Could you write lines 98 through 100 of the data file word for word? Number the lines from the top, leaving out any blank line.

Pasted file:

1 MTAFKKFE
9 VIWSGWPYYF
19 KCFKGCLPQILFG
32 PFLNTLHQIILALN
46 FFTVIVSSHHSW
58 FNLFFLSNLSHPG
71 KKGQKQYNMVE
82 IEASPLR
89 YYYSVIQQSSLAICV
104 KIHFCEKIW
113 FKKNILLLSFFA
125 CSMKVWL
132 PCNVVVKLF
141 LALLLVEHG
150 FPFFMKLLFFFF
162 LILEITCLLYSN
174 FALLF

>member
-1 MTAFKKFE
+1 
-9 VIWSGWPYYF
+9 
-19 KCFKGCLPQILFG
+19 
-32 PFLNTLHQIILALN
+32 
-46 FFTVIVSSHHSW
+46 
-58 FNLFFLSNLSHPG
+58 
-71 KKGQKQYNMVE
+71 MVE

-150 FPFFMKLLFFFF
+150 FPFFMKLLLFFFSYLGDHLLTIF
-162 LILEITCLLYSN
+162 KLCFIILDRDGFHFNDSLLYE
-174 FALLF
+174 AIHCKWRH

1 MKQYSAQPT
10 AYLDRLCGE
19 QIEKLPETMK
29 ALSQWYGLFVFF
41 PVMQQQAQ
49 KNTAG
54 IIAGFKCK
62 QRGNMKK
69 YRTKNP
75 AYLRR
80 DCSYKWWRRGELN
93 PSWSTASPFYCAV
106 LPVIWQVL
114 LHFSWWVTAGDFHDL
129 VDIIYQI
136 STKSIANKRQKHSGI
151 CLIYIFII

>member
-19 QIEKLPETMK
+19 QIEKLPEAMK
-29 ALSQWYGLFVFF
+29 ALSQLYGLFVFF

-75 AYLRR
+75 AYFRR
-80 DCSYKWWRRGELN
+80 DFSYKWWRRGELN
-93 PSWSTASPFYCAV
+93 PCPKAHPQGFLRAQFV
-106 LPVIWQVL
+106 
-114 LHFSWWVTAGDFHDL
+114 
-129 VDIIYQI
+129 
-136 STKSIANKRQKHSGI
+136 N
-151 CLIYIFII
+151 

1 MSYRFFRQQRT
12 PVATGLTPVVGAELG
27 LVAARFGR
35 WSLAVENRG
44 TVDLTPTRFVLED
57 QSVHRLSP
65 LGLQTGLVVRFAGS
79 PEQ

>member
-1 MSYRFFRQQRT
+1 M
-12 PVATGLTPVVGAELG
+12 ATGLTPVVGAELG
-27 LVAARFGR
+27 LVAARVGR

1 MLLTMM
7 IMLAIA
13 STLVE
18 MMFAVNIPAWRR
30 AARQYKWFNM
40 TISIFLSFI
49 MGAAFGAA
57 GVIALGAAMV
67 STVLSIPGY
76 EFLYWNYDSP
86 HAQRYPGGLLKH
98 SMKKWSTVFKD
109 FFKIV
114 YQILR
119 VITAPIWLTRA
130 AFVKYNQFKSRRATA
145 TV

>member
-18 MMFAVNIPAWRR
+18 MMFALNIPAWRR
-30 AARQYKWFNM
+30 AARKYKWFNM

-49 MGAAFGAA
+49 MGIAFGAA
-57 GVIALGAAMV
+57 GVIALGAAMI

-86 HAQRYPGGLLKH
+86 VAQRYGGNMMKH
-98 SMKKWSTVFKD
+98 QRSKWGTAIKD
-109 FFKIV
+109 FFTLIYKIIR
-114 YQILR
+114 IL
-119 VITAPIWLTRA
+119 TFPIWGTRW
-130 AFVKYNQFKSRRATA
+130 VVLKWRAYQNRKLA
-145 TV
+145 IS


49 MGAAFGAA
57 GVIALGAAMV
67 STVLSIPGY